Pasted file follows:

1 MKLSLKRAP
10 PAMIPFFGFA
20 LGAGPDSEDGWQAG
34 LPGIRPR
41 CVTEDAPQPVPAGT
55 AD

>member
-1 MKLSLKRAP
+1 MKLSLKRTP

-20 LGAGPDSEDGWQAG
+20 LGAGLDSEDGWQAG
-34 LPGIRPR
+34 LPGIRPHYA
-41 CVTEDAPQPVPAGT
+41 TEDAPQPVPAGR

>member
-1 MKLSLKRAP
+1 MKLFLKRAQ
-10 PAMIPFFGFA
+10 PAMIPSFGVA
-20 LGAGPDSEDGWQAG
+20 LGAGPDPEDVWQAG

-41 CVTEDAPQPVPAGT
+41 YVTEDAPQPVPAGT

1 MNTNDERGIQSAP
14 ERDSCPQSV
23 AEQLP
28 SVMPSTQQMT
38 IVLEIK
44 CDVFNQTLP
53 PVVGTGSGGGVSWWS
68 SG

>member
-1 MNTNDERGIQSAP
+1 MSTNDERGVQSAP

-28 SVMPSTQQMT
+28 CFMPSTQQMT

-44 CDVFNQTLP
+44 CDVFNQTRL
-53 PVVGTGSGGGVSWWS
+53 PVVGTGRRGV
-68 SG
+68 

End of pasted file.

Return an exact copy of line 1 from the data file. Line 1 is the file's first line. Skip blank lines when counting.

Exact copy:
1 MKLSLKRAP